Life here can be as slow and relaxed as a walk on the beach, or you can amp it up a notch with your choice of many water sports, including spending time at one of the area’s two major yacht clubs.
Picture waking up to the sound of the Pacific Ocean crashing against the rocks outside, the sun bursting through your windows, warming your skin, and the fresh, clean, salt air filling your lungs as you step onto your balcony to survey the elegant scene below of grand white yachts anchored in the bay. This is the plush life of IL Coastal Ecuador Correspondent Jim Santos and his wife Rita in Salinas.
“There are few places on the planet where you can buy or rent oceanfront property as cheaply as you can on the coast of Ecuador,” he says. “Rita and I have a large 2,129-square-foot, four-bedroom, four-bathroom condo on the upper floor of a modern building, with views of the ocean from every room. There’s 24/7 staff, hot tub, pool, sauna—the works.” And all for $220,000.
“If we had bought on the California coast, in an area with comparable weather, we would have paid five times as much or more. We might not have been able to afford even the property tax and maintenance fees of an oceanfront condo elsewhere. In Salinas, we pay less than $200 a month for all our amenities, including trash pickup. Our property taxes are less than $300 a year.”
Penang, a tropical Malaysian island in the Andaman Sea is one of Southeast Asia’s most attractive retirement havens. For the expats already living there it ticks every box.
“Between the lower rental costs, lower utilities, and eating out a few days a week, we are looking at a 50% lower cost of living than our home in Canada,” says expat Ellen Ma of the life she and her husband Jim enjoy in Malaysia. “A round of golf back home was $72, whereas here it’s $30. A tennis pro could cost up to $100 an hour [back home], whereas here it’s $15—another reason why I’m taking lessons twice a week.”
The Ma’s sum it up well. Bang-for-buck, the quality of life in Malaysia puts it among the best retirement havens in the world.
Penang enjoys warm weather all year round. Temperatures average 82 F, though it’s warmer between November and March. The city offers luxurious living at bargain prices—a place where it’s possible to live in palatial splendor for less than you imagine.
You can have it all in Penang. Arts and culture, history and nature, beach and jungle. Penang’s largest city, George Town is home to eclectic architecture, a vibrant art scene and the best street food in the world. You can go shopping at high-end shopping centers with many of the same stores you’d have back home.
Jacques and Sharon Giraud from Toronto live in Springtide, a luxury condo complex in the beach suburb of Tanjong Bungah. Their condo is 4,800 square feet. It has smooth marble floors and high ceilings throughout, and every room—even the pantry—has a jaw-dropping view of the Straits of Malacca or the emerald-green, jungle-covered hills that run deep behind them.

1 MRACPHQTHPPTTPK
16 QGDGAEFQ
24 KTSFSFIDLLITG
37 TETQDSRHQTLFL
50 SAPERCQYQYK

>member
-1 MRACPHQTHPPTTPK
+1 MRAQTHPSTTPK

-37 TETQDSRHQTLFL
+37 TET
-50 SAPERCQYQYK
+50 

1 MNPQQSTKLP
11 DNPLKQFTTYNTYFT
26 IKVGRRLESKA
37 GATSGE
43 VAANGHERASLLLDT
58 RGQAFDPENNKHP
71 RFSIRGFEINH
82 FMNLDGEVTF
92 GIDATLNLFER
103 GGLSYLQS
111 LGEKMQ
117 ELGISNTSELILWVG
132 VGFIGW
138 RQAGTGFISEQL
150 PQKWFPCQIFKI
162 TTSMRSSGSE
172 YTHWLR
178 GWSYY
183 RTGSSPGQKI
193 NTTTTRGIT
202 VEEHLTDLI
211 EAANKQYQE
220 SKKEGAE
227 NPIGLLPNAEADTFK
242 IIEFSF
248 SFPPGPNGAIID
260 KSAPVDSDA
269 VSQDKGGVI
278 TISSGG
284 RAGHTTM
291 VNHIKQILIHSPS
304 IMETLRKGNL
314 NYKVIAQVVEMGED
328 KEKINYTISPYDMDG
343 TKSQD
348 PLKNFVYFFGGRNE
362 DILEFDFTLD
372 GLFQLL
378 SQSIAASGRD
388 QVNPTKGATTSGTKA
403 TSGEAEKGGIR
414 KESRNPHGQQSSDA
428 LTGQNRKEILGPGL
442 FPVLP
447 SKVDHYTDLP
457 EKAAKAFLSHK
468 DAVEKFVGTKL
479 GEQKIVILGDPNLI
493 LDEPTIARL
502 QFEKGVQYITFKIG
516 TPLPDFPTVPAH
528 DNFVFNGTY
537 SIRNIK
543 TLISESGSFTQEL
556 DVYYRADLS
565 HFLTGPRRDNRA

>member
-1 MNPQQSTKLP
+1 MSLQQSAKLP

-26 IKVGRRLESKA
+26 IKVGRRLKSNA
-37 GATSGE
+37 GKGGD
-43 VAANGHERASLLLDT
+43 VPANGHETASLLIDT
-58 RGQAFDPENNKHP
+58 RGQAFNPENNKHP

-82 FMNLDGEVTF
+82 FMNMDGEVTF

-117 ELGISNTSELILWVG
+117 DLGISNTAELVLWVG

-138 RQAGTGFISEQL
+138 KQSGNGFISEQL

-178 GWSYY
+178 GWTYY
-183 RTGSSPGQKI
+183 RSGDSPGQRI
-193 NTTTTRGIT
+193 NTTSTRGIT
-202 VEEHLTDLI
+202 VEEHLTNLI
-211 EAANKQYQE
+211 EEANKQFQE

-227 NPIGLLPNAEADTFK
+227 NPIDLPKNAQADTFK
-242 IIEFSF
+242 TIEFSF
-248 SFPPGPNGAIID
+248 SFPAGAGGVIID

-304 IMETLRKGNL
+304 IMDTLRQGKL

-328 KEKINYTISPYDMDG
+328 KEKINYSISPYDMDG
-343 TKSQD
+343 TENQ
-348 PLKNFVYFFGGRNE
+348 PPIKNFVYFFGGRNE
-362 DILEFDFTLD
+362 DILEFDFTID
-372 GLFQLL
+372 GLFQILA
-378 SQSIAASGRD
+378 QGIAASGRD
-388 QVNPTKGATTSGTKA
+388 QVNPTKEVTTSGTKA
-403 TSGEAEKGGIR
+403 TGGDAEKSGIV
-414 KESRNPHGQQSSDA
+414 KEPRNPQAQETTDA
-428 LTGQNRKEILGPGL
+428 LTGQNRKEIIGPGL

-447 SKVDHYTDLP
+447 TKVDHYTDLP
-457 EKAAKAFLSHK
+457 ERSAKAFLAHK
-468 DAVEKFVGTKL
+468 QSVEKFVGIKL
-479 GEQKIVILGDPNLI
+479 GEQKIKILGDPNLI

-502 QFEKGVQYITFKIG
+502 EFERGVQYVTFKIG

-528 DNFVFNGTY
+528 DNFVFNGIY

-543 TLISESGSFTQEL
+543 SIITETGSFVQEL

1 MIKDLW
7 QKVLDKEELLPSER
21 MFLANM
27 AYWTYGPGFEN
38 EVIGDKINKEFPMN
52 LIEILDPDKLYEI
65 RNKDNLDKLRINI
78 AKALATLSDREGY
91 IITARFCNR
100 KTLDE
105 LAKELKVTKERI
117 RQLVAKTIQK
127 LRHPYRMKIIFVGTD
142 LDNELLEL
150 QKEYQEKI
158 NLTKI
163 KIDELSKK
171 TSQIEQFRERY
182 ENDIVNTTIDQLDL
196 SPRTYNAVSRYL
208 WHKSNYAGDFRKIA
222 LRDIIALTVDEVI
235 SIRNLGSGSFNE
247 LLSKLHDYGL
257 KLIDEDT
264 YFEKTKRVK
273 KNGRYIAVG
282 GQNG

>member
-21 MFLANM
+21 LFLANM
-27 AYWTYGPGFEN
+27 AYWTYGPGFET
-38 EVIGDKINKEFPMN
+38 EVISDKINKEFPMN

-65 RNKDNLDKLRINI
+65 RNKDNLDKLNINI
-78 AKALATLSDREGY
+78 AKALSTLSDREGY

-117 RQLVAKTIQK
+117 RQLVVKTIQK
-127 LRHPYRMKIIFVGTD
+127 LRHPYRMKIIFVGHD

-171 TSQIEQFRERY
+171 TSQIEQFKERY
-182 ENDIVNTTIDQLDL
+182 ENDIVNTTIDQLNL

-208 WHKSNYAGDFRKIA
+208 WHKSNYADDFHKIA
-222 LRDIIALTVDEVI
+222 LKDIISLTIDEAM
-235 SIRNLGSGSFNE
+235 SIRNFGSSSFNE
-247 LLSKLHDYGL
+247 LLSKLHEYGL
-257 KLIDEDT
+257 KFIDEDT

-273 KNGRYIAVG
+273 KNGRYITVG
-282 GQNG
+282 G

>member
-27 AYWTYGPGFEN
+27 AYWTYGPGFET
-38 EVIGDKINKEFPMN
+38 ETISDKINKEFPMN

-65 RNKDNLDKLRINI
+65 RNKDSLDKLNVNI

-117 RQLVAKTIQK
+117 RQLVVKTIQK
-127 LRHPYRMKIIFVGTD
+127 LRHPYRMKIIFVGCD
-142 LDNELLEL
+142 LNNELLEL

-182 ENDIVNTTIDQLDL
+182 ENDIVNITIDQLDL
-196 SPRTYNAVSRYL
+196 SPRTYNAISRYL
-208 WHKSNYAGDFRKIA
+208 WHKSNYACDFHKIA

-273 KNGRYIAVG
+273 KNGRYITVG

Their complex also has an infinity pool, a large gym, covered parking, and sculptured gardens with direct access to the beach. At just $2,000 a month, it’s an absolute steal. “In Canada, for an apartment like this you’d pay $10,000 a month or more,” says Sharon.
“Overall, the cost of living is about one-third to one-fifth of what it cost us back home,” says Jacques.
“Had we known about Penang, how social this place is, how good the food is, how high the standard of living is, and how alike we are to the other expats who live here, I think I would have been pushing to move earlier. Maybe years earlier,” says Sharon. “But you know, we made the move when we thought it was right, and in the end I’m glad that we did.
“We’ve been here since September 2016, but it’s home. It’s not a second home, it’s actually home for us.””
Panama City, Panama
If you’re looking for inexpensive cosmopolitan living—but with many of the conveniences you’d expect in New York, Miami, or any other major First-World city—you owe it to yourself to take a serious look at Panama City.
Panama City boasts a skyline of skyscrapers, modern office buildings, condo complexes and hotels of shining glass and steel, with world-class views of the Bay of Panama. The city is a major international commerce and banking hub, home to more than 80 of the world’s largest banks, scores of international non-profits, and giant multi-nationals.
While it’s the most expensive part of Panama, no matter what your taste or budget, you’ll find that the cost of living in Panama City offers plenty of high-quality options.
IL Panama Editor Jessica Ramesch is another example of how changing location can lead to so much more than a deeper suntan or a more active lifestyle.
Jessica has been enjoying the gourmet restaurants, art galleries, attractive parks, and bayside promenades of Panama City for over 10 years. But the city’s low cost of living has recently inspired her to wonder if it’s time for a lifestyle upgrade, as well.